Don't Make Plans With Us Saturday Morning1 of 12
Or Sunday morning. Actually, don't make weekend plans with us at all. Even if your cyclist is only planning to ride a few hours in the morning, they'll be too tired to mow the lawn or see the in-laws in the evening. Best order takeout and binge Game of Thrones.
Keep an Emergency Granola Bar on Tap2 of 12
Carbs are a cyclist's best friend. Even though you just left the restaurant and your cyclist cleaned everyone's plate, it's likely they will be hungry halfway home. And there's nothing worse than a hangry cyclist.
Get a Second Job3 of 12
Not seriously, but cycling is expensive. Your cyclist won't flinch in the slightest at dropping $400 on a new carbon component that saves four grams. But you definitely will. Strike a deal so you can get something, too.
Have the Cleaning Supplies Ready4 of 12
Your cyclist will come back sticky, sweaty and sometimes bloody. It may be a shock at first, but don't worry, this feeling will pass. Just don't even ask what that stain on their chamois is.
Shaved Legs Are Acceptable5 of 12
Your cyclist may attest it to being more aero, but really it's just uncool in the cycling world to show up with hairy legs. Those calves need to be as smooth as... well, a road cyclist's.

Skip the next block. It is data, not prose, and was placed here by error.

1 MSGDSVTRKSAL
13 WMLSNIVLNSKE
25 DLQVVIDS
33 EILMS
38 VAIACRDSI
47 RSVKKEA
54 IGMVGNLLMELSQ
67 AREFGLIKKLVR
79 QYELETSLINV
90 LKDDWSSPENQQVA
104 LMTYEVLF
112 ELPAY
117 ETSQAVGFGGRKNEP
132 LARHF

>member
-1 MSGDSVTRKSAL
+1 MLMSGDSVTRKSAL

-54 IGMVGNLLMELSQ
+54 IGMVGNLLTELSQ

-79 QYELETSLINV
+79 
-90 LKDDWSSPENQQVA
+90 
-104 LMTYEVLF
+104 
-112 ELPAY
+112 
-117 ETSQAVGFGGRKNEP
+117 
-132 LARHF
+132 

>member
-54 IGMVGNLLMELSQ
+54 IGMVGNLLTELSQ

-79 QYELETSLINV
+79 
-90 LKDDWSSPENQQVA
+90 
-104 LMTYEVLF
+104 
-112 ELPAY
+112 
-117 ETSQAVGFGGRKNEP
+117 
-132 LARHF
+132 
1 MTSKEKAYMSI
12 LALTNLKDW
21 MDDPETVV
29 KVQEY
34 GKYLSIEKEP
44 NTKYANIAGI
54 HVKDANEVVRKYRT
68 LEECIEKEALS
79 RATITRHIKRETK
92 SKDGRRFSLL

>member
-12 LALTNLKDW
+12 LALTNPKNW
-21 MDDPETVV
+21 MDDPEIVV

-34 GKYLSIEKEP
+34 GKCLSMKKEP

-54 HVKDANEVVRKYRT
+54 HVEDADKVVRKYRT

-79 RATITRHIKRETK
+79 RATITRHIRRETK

Share the Closet6 of 12
Cyclists ride rain or shine, so they have expensive gear for all conditions. It's not unlikely they'll take more than their fair share of closet real estate. Try to strike a deal, but if all else fails, plastic storage bins work just fine (for your stuff, of course).
Bikes Are Family and Deserve Their Own Room7 of 12
You thought closet space was an issue? Your cyclist has probably claimed an entire room for all their cycling gear. Leaving that $8,000 bike(s) in the backyard isn't an option in their mind. You're better off moving your first-born into the garage.
Keep Your Phone On8 of 12
Cyclists carry supplies for flats and mechanical issues, but sometimes things go wrong 70 miles away from home. While inconvenient, your stranded cyclist may call for a ride home. Naturally, a foot massage and nice dinner are acceptable currency.
Find a Hobby9 of 12
You're going to have a lot of time alone when your cyclist is reaching his or her 300-miles-a-week goal. Find a local club, join a gym—or just sit at home and enjoy not hearing about their latest missed Strava KOM attempt.
Hire Movers10 of 12
Don't expect your cyclist to help lift anything heavier than a gallon of milk. While their legs may be chiseled like Hercules himself, their arms are no stronger than a third grader's. Less weight allows them to climb faster, and everyone knows climbing faster (not managing everyday tasks) is what life is all about.
Enjoy the Ride11 of 12
Both figuratively and literally, dating a cyclist is a ride in and of itself. Enjoy the quirks, the sweat and the journey. You never know, their passion may rub off on you. So go ahead and throw a leg over the saddle and ride off together into the blissful sunset.